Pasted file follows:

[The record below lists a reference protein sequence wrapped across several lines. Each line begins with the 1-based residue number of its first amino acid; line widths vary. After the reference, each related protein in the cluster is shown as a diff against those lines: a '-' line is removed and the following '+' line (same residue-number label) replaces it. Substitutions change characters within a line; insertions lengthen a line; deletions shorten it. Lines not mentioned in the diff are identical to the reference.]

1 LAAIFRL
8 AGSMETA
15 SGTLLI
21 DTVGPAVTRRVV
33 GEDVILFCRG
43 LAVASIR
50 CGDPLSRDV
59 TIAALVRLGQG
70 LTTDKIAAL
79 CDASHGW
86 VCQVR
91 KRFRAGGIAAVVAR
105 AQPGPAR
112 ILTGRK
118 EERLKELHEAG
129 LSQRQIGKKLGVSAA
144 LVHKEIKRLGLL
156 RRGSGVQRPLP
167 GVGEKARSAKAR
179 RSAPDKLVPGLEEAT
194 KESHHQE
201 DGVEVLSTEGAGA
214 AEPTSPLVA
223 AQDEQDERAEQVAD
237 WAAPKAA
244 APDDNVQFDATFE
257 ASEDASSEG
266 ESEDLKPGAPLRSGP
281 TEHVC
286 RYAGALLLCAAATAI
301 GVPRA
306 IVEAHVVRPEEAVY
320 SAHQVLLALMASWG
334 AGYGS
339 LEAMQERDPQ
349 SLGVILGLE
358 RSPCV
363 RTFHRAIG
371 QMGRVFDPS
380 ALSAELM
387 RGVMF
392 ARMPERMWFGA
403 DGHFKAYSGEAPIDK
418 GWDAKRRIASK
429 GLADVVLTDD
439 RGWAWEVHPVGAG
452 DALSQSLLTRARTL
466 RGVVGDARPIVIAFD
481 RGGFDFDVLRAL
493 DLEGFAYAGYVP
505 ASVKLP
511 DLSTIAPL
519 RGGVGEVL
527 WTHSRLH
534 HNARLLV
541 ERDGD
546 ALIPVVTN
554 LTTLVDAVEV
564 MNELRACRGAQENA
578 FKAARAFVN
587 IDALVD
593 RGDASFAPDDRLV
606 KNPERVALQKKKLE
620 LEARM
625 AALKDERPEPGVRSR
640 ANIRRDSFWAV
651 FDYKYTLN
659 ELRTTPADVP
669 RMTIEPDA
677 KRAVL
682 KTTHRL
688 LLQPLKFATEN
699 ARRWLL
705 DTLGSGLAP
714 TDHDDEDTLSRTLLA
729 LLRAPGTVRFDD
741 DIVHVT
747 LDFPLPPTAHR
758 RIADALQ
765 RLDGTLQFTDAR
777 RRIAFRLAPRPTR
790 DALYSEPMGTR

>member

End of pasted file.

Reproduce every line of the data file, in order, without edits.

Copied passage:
[The record below lists a reference protein sequence wrapped across several lines. Each line begins with the 1-based residue number of its first amino acid; line widths vary. After the reference, each related protein in the cluster is shown as a diff against those lines: a '-' line is removed and the following '+' line (same residue-number label) replaces it. Substitutions change characters within a line; insertions lengthen a line; deletions shorten it. Lines not mentioned in the diff are identical to the reference.]

1 LAAIFRL
8 AGSMETA
15 SGTLLI
21 DTVGPAVTRRVV
33 GEDVILFCRG
43 LAVASIR
50 CGDPLSRDV
59 TIAALVRLGQG
70 LTTDKIAAL
79 CDASHGW
86 VCQVR
91 KRFRAGGIAAVVAR
105 AQPGPAR
112 ILTGRK
118 EERLKELHEAG
129 LSQRQIGKKLGVSAA
144 LVHKEIKRLGLL
156 RRGSGVQRPLP
167 GVGEKARSAKAR
179 RSAPDKLVPGLEEAT
194 KESHHQE
201 DGVEVLSTEGAGA
214 AEPTSPLVA
223 AQDEQDERAEQVAD
237 WAAPKAA
244 APDDNVQFDATFE
257 ASEDASSEG
266 ESEDLKPGAPLRSGP
281 TEHVC
286 RYAGALLLCAAATAI
301 GVPRA
306 IVEAHVVRPEEAVY
320 SAHQVLLALMASWG
334 AGYGS
339 LEAMQERDPQ
349 SLGVILGLE
358 RSPCV
363 RTFHRAIG
371 QMGRVFDPS
380 ALSAELM
387 RGVMF
392 ARMPERMWFGA
403 DGHFKAYSGEAPIDK
418 GWDAKRRIASK
429 GLADVVLTDD
439 RGWAWEVHPVGAG
452 DALSQSLLTRARTL
466 RGVVGDARPIVIAFD
481 RGGFDFDVLRAL
493 DLEGFAYAGYVP
505 ASVKLP
511 DLSTIAPL
519 RGGVGEVL
527 WTHSRLH
534 HNARLLV
541 ERDGD
546 ALIPVVTN
554 LTTLVDAVEV
564 MNELRACRGAQENA
578 FKAARAFVN
587 IDALVD
593 RGDASFAPDDRLV
606 KNPERVALQKKKLE
620 LEARM
625 AALKDERPEPGVRSR
640 ANIRRDSFWAV
651 FDYKYTLN
659 ELRTTPADVP
669 RMTIEPDA
677 KRAVL
682 KTTHRL
688 LLQPLKFATEN
699 ARRWLL
705 DTLGSGLAP
714 TDHDDEDTLSRTLLA
729 LLRAPGTVRFDD
741 DIVHVT
747 LDFPLPPTAHR
758 RIADALQ
765 RLDGTLQFTDAR
777 RRIAFRLAPRPTR
790 DALYSEPMGTR

>member